Monthly Archives: December 2014

Going Home (part 24 of ‘The Northern Territory Suite’) – Finale

Hustle and Bustle of real life returns,
The airport a reminder of where we are
And to where we return.
The Dreaming is over,
Our spiritual journey at an end.
Sadness weighs heavy
Upon our shoulders, our chests.
Tears flow gently down.
Succoured by our native land,
Fed by the dreams of its age.
A journey started what feels
A life ago is now end.
Reality crashes in,
Time stands quietly, guardedly still.
We fly high above Kakadu
Not visiting now, gone.

We twist heads, peer back
Wish it was not ending.
Set our eyes for home.

Tim Alderman
(C) 2001

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Darwin (part 23 of ‘The Northern Territory Suite’)

Distant city trapped between seas
Arafura and Timor vie for your beauty.
Verdant green grass and shrub
Trailing bougainvillea, flowering vines
Silver fronds, red of Lipstick palm
Lining streets near deserted in the noon day heat.
From cyclonic rubble, from first buildings
Now in ruin and preserved for memories sake
Has arisen a city of great beauty,
Peace, silence, colour, modernity
No longer a poor relative
To cities further down
A teeming heart within
The heart of this great land
We lie upon the grass, shaded by tree
To relieve the humid, heavy heat
Surrounding our bodies
And we gaze
Across the Arafura and Timor Seas.

Tim Alderman
(C) 2001

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Floating Over The Alice (part 11 of ‘The Northern Territory Suite’)

Moving through the cold desert night
Awakened from our warm, cocooning beds.
Night flyers seeking the right winds, we wait in expectation
At last to be told we fly.
Red and yellow teardrop rising into the early morning sky
Transporting us into another world.
Purple, pink, orange aura on clouds foretells of the rising sun
As we wait, our breath held.
Below us in the rising light
Kangaroo and emu run from shadow cast from on high,
A dry riverbed awaiting the rains,
Delineation of land by scrub, as if drawn by our own hand.
At last the sun appears, washing away the cool of the night. Disappearing for a minute more behind foamy clouds
It reaches its zenith on the horizon,
And at last, we let our breath go.
Floating gently back to earth, a basket in the swaying Spinifex.
The sun warms us again.
We are alive!
We have seen!

Tim Alderman
(C) 2001

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Daily (Or When The Mood Takes Me) Gripe: On Being “UnAustralian”!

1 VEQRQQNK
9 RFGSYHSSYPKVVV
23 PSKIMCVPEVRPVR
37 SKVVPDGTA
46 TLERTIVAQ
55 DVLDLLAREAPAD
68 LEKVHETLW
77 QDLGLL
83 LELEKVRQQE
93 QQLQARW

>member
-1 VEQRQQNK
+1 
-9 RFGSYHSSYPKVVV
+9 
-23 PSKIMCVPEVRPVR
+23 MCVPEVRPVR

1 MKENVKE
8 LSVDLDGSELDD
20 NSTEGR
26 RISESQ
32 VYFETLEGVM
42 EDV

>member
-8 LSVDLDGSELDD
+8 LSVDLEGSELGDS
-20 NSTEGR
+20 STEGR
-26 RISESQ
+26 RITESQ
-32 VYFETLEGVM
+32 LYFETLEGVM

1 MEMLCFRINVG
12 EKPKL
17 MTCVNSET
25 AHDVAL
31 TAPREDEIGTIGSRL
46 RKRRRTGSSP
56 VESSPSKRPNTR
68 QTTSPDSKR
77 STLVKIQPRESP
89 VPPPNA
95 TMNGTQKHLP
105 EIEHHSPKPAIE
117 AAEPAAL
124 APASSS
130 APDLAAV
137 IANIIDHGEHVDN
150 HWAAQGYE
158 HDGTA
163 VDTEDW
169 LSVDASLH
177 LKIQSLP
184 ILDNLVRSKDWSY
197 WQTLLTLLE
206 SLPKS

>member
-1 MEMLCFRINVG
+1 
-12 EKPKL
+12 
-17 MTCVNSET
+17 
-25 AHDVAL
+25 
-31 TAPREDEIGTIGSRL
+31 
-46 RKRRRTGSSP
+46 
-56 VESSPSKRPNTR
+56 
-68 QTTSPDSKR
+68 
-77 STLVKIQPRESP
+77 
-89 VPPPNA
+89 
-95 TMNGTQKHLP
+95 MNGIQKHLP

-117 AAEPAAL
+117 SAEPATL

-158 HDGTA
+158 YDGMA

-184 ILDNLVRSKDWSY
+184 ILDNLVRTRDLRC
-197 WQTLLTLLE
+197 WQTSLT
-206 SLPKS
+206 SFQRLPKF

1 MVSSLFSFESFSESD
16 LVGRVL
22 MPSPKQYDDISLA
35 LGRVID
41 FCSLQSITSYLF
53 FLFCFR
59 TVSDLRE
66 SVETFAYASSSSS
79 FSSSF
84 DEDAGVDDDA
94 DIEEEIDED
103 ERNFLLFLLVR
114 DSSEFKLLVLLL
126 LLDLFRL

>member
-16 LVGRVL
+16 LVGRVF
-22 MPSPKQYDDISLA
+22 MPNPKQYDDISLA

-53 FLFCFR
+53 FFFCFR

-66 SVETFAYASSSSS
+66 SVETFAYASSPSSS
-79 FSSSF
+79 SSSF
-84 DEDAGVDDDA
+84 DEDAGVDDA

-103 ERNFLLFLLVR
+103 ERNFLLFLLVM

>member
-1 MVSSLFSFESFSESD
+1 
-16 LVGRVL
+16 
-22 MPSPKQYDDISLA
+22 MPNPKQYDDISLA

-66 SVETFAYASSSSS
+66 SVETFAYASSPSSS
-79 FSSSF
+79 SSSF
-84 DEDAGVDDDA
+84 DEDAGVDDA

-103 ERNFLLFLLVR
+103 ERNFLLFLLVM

Fuck…I loathe that term. There isn’t even a way to categorise what is unAustralian – let alone having to put a capital “A” in the middle of a word…well, third letter in, anyway!

A couple of days a friend of mine wrote a verrrrrry long rant on the changing face of Australian culture. I read it all, to his credit, mainly because I disagreed with it all! Though he didn’t use the word unAustralian, what he had to say is tied into the same mentality. The word would have slotted easily into his rant.

I have to face facts – amongst my friends are some who don’t slot easily into the modern Australia. They are time-locked in a bygone era, where to be Australian was to be racist, intolerant and narrow-minded! This is someone who, two years ago, told me I was being “frivolous” going to TAFE to get my Certificate III in Fitness. That, indeed, all arts and humanities subjects should not be available through TAFE and universities!i didn’t hold back with telling him where to get off on that occasion, that we had a RIGHT to be able to further our education at any age, and in our chosen field. I heard no more about it. This is someone who also – though not now – post items from Islamic “watch” websites, who chose the slightest thing as a pointer to terrorism, and I have heard him spit bile at suggestions of the humanitarian handling of asylum seekers – illegal immigrants in his book. The only reason he has not been unfriended ( no capital “f” in that lol) is the longevity of our friendship, snd that he seems to have toned down his opinions over the years. His rant had bern instigated by an article in “Crikey” by a 17-year-old girl. A fluff piece – that I would have found amusing – on her tour through Canberra searching for the perfect macchiato, and her horror at finding a “Charcoal Chicken” in the centre of the city.